Moretti enthralled me with his various interpretations of the rise and fall of the novel. Never a literary historian (who even knew such a wonderful thing existed?), but an enthusiastic reader of British classical novels, I felt the familiar tug of historical curiosity as I read the book. Questions – “Did the novel really “rise” and then “fall”? and “How did historic events (the American and French Revolutions, Japanese dynastic tendencies), literacy rates, or just ability to publish influence these trends?” – wafted through my mind as I read.
Fascinated, I read on to his concept that there was a bigger pattern emerging, and that novels actually went through cycles, irrespective of other things going on in the world. Readings from History 610 and the Annales school went through my mind here (a connection, possibly?) And this all seemed a clever prelude to our theme for the week – the million (or billion) book libraries, and a whole new way to conduct research.
Ted Underwood helped generate my central questions. Are we radically changing the way we approach research through text/data mining? Is this concept of “distant” versus “close” reading just another way of saying we (professional humanists) have introduced a new methodology (or historiography)? Was anything like this possible before digitizing all this material?
Which method is more important – the more traditional close reading of texts and primary source documents? Or a trends analysis, which some might argue, is by its nature more objective? Does this broaden the field of quantitative analysis, and perhaps usher in a new era of objectivity? How do we determine which method accomplishes what?
Here I will pause for a moment, and beg forgiveness if the rest of the class was on this train a long time ago, and I am just jumping on while it barrels down its standard gauge track at 350 miles per hour. I took a statistics course in my previous academic life, but the thought of using tools such as that to track themes through books, or the rise and fall of the novel, never occurred to me as possible.
Theibault mentions that some of this is actually NOT new for historians, or for other scholars of the social sciences. We have been putting together statistical analysis together for close to two centuries, and some of this has become so common that the reader expects to see pie charts, graphs and other illustrations in the reading as part of the explanation. In some cases, “visualization made interpretation possible”. (Theibault)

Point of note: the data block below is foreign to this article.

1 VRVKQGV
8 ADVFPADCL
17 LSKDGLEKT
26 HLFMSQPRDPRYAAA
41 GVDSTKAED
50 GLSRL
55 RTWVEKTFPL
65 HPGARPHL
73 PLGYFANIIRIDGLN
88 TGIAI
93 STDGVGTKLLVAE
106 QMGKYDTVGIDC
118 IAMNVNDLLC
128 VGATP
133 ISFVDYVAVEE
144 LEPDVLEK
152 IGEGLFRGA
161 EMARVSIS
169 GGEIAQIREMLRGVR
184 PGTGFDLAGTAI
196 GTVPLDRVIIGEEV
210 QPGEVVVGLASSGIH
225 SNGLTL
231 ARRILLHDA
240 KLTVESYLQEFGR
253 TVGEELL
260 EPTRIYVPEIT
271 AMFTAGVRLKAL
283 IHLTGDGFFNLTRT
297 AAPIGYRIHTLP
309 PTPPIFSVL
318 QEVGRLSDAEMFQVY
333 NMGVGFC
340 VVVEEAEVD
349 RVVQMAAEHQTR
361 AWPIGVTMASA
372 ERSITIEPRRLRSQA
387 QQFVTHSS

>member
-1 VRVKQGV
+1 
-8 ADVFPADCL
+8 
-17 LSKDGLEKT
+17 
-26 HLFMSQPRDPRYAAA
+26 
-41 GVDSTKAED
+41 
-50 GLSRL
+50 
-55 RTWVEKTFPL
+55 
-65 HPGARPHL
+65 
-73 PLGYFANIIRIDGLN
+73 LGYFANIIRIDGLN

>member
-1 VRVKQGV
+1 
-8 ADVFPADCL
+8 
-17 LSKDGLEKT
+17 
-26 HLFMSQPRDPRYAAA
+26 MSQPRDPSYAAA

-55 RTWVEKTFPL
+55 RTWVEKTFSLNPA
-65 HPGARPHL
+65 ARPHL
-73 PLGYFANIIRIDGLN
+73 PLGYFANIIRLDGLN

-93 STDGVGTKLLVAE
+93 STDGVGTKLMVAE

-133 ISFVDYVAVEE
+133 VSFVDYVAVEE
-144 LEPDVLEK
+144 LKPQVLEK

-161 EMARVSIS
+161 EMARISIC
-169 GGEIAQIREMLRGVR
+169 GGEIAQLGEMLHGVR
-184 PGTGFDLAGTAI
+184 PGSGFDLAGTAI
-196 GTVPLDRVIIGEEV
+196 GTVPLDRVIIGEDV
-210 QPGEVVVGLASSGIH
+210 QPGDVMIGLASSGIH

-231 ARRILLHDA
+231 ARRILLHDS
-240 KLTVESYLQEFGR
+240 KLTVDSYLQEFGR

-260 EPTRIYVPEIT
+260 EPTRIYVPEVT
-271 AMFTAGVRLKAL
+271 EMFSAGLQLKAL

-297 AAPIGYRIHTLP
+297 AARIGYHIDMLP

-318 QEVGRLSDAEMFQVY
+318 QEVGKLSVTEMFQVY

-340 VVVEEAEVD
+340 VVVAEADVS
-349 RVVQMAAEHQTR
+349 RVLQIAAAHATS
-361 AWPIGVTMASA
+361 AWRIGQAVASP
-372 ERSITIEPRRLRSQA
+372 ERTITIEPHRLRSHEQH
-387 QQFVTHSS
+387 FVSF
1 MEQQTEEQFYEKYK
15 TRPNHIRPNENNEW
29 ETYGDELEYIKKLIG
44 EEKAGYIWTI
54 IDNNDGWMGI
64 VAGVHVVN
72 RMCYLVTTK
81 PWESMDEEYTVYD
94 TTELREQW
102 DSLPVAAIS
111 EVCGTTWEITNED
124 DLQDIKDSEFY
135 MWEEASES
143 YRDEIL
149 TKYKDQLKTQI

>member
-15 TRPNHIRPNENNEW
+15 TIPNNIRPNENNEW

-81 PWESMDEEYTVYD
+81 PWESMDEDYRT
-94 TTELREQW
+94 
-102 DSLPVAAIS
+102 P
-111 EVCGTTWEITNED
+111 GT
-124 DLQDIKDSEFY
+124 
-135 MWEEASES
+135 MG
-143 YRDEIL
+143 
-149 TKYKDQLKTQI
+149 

For brevity’s sake, and since I have already mentioned Theibualt, I will move to the visualization articles. Theibault discusses two primary reasons for visualizations – to identify overarching patterns and to present information. Text/data mining seems like it would fall into the first category. Rapidly searching multiple texts for the occurrence of a word or phrase, or seeing what words/phrases move together, would be a way to rapidly identify trends.
This is interesting, and serves as a good starting point for more detailed research. One aspect of text mining that bothers me the lack of knowledge about the corpus of materials from which a researcher is working. Underwood discusses this a bit when talking about Google’s Ngrams. Because of the way Google is set up, and unlike systems such as Voyant, you may not know exactly where you data is coming from. So this may be useful for identifying overarching trends, but where can you take data such as this? We spend so much time in research papers and dissertations explaining our dataset, that it seems only mildly useful to use a dataset that is undefinable.
On the other hand, presenting information seems an extraordinarily good method of using visualization. Minard’s map of Napoleon’s trip across Russia and back again offers a great example. I actually got to see this in much greater detail at a conference about visualization and presenting information. So I got to see how dramatically the troop numbers change as he marches eastward, and then returning home. It is striking to see, though I also admit that it helps to have a person who understands the map to explain it.
But how else would you have done it? Putting together such a comprehensive picture of a complex and long endeavor is not easy. The research that went into the one visualization certainly could have been contained in a book of several hundred pages. Personally, I would rather look at the map.
Of course, the argument can be made that other important details are lost. The researcher has chosen to emphasize certain things (troop losses) over others (an actual map, Napoleon’s decision-making, etc.)
All in all, I think that data mining is a good place to start. I remain unconvinced that is a methodological approach in and of itself. (wait to see how the practicum goes for final results!) Visualization remains one of my favorite tools, as a way of presenting information to an audience (academic or otherwise) more effectively than through mere verbiage.